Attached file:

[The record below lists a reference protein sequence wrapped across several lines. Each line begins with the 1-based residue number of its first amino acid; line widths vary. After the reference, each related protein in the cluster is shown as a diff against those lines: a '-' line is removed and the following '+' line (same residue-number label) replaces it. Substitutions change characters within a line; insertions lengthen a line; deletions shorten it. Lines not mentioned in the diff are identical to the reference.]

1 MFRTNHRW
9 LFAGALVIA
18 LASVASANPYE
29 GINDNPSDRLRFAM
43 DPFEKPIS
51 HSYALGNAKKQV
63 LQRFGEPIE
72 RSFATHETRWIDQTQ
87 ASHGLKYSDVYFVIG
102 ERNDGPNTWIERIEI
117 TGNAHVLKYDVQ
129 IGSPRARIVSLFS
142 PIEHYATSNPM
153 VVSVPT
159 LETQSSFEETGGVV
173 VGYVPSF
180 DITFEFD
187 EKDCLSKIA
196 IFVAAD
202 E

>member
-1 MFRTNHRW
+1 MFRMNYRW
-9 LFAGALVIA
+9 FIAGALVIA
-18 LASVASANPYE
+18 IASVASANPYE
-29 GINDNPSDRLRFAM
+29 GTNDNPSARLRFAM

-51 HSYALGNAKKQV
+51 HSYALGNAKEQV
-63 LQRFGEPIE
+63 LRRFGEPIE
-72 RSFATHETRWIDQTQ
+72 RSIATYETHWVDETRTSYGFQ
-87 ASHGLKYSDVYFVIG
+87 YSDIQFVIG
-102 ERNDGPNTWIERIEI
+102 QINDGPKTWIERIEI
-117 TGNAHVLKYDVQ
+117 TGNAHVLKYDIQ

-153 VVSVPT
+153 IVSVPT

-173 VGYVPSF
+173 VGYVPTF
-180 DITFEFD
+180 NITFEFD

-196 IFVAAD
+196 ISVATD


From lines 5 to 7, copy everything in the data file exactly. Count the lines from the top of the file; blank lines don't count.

29 GINDNPSDRLRFAM
43 DPFEKPIS
51 HSYALGNAKKQV